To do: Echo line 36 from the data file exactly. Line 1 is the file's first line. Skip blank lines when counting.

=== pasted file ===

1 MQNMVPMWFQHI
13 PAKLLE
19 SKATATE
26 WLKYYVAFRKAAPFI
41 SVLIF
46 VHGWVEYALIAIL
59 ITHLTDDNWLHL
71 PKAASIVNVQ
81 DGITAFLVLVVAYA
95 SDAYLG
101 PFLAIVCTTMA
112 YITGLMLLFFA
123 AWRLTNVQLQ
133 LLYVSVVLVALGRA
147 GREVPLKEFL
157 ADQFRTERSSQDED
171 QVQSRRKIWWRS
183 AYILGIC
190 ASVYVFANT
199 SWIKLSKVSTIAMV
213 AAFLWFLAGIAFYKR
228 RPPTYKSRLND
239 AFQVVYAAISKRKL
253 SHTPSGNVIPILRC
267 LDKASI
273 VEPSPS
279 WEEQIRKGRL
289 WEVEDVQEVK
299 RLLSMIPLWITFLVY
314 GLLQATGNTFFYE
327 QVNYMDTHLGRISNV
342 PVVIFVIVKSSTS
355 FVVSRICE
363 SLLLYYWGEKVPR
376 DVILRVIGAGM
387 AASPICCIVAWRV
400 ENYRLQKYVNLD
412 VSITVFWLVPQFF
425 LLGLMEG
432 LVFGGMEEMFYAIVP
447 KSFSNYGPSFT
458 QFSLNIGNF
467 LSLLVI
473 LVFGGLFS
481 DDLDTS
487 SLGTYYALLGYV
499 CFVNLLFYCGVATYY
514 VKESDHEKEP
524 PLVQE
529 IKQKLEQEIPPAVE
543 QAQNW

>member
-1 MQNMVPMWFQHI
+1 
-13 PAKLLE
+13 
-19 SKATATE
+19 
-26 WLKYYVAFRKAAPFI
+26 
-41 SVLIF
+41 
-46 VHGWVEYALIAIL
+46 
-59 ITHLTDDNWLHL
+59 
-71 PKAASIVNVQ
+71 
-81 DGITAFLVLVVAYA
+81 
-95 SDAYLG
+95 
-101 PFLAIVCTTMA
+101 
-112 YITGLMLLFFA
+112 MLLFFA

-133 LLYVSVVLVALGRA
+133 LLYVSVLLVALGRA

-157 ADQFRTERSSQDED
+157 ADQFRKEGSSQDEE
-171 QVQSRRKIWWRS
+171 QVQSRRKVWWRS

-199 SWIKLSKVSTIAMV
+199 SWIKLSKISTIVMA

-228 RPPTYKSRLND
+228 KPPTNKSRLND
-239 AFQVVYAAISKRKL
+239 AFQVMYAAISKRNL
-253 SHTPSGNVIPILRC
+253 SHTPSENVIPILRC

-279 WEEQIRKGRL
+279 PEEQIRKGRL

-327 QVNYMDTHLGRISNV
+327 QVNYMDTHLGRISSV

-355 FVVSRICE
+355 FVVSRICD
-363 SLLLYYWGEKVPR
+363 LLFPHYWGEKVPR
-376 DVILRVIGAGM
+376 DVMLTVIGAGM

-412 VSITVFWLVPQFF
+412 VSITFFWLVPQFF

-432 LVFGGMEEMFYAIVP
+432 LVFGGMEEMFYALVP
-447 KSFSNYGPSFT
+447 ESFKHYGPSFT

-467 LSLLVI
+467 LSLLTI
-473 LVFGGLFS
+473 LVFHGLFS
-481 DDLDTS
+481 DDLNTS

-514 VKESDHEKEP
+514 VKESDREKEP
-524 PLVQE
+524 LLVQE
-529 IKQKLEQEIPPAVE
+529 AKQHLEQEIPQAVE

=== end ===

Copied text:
387 AASPICCIVAWRV